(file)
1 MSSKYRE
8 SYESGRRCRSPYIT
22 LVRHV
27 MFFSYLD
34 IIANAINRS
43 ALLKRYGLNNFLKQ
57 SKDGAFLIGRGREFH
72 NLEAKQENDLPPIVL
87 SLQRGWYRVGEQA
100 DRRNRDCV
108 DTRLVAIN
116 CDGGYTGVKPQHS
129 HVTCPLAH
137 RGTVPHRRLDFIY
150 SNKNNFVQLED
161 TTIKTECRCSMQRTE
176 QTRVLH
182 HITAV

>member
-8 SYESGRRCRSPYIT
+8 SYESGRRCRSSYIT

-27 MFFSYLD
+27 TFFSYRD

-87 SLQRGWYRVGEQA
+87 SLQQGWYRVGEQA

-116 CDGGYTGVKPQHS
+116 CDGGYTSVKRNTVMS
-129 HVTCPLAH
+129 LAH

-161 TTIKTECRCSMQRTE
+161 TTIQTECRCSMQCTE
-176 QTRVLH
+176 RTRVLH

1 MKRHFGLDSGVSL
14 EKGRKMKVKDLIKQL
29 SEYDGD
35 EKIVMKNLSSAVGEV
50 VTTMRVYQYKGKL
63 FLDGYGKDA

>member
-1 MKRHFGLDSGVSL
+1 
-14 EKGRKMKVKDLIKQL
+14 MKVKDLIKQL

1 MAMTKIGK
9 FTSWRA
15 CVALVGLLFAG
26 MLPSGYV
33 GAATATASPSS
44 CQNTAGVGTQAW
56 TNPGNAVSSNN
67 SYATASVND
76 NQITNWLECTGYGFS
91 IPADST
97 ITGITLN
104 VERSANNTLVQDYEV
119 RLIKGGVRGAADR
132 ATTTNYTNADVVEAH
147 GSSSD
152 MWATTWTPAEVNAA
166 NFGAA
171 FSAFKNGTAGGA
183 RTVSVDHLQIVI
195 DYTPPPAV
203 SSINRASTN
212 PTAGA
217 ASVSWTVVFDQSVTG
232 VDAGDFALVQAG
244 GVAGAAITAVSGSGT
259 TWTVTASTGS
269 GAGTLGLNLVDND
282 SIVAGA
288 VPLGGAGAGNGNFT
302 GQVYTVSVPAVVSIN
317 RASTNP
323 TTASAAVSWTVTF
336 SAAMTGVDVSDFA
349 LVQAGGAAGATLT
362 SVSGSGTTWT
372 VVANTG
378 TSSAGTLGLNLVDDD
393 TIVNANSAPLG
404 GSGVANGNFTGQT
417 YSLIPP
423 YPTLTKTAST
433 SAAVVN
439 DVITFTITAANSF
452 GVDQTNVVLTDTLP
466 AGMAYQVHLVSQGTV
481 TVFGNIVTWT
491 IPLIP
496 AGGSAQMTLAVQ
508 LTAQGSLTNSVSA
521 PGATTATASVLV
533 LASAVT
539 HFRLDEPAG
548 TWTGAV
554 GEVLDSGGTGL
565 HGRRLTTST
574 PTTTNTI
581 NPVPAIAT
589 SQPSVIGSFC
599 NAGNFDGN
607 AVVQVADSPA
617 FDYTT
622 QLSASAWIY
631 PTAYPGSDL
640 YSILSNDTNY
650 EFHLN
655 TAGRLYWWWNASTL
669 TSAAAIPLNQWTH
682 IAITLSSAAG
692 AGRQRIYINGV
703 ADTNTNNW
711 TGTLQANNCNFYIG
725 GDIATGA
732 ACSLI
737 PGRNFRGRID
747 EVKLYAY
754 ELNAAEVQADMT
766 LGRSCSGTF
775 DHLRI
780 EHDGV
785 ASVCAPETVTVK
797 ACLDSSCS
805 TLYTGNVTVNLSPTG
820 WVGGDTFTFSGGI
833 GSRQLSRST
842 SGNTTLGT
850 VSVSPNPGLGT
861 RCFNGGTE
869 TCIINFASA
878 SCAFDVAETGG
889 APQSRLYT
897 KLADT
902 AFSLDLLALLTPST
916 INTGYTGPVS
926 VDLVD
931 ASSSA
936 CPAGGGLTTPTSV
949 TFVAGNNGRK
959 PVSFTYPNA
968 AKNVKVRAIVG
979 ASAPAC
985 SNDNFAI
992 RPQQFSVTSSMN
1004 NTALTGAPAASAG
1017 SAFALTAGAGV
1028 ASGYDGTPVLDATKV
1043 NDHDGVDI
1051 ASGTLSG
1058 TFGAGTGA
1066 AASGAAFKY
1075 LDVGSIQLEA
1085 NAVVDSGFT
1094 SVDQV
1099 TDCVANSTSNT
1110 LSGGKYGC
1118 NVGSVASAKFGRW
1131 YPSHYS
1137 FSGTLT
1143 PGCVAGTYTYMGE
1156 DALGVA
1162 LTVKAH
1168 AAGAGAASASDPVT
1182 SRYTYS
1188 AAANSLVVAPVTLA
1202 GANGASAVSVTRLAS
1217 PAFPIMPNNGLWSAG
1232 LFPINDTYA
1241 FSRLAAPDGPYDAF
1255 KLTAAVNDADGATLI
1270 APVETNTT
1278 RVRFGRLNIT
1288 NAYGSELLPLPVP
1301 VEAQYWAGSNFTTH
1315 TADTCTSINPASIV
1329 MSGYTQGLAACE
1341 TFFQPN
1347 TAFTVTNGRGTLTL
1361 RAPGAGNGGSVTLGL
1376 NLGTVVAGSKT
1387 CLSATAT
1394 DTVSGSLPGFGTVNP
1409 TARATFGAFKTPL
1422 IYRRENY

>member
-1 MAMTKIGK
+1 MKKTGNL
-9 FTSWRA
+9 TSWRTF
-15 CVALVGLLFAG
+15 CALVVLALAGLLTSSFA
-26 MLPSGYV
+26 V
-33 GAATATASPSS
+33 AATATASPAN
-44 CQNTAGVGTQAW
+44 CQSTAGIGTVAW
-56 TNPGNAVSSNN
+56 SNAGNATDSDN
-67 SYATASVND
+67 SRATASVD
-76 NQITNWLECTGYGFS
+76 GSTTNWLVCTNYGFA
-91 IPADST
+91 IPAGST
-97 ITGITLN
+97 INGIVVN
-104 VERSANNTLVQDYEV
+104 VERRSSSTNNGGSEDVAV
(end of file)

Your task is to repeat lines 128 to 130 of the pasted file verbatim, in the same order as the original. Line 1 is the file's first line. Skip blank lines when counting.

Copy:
833 GSRQLSRST
842 SGNTTLGT
850 VSVSPNPGLGT